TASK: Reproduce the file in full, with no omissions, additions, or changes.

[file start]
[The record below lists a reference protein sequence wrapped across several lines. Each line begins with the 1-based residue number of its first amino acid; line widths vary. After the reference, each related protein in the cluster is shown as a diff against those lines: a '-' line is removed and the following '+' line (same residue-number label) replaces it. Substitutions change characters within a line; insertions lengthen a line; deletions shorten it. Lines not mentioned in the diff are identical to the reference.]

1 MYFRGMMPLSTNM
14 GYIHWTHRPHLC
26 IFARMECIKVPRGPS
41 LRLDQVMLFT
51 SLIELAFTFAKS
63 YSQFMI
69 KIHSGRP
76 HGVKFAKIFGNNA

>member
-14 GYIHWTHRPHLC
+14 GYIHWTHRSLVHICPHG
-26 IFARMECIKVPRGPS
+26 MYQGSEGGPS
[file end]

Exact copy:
[The record below lists a reference protein sequence wrapped across several lines. Each line begins with the 1-based residue number of its first amino acid; line widths vary. After the reference, each related protein in the cluster is shown as a diff against those lines: a '-' line is removed and the following '+' line (same residue-number label) replaces it. Substitutions change characters within a line; insertions lengthen a line; deletions shorten it. Lines not mentioned in the diff are identical to the reference.]

1 MYFRGMMPLSTNM
14 GYIHWTHRPHLC
26 IFARMECIKVPRGPS
41 LRLDQVMLFT
51 SLIELAFTFAKS
63 YSQFMI
69 KIHSGRP
76 HGVKFAKIFGNNA

>member
-14 GYIHWTHRPHLC
+14 GYIHWTHRSLVHICPHG
-26 IFARMECIKVPRGPS
+26 MYQGSEGGPS